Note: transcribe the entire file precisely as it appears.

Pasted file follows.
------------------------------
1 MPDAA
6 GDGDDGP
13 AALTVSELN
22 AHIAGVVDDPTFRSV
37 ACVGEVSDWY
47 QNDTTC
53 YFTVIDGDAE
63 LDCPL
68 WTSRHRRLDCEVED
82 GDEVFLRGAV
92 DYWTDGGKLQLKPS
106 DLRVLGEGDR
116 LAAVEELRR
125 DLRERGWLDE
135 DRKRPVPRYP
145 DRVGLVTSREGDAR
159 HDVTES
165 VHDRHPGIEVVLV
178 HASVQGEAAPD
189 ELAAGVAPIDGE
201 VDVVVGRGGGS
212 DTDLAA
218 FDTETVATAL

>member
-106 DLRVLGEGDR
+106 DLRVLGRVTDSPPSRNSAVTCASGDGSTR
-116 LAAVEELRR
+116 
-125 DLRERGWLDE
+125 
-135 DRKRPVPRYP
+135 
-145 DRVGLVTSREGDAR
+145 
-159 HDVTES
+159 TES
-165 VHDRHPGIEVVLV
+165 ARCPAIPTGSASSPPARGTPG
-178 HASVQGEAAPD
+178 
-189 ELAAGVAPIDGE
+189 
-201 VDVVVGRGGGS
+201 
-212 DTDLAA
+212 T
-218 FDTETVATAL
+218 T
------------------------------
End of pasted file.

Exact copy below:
1 MPDAA
6 GDGDDGP
13 AALTVSELN
22 AHIAGVVDDPTFRSV
37 ACVGEVSDWY
47 QNDTTC
53 YFTVIDGDAE
63 LDCPL
68 WTSRHRRLDCEVED
82 GDEVFLRGAV
92 DYWTDGGKLQLKPS
106 DLRVLGEGDR
116 LAAVEELRR
125 DLRERGWLDE
135 DRKRPVPRYP
145 DRVGLVTSREGDAR
159 HDVTES
165 VHDRHPGIEVVLV
178 HASVQGEAAPD
189 ELAAGVAPIDGE
201 VDVVVGRGGGS
212 DTDLAA
218 FDTETVATAL

>member
-106 DLRVLGEGDR
+106 DLRVLGRVTDSPPSRNSAVTCASGDGSTR
-116 LAAVEELRR
+116 
-125 DLRERGWLDE
+125 
-135 DRKRPVPRYP
+135 
-145 DRVGLVTSREGDAR
+145 
-159 HDVTES
+159 TES
-165 VHDRHPGIEVVLV
+165 ARCPAIPTGSASSPPARGTPG
-178 HASVQGEAAPD
+178 
-189 ELAAGVAPIDGE
+189 
-201 VDVVVGRGGGS
+201 
-212 DTDLAA
+212 T
-218 FDTETVATAL
+218 T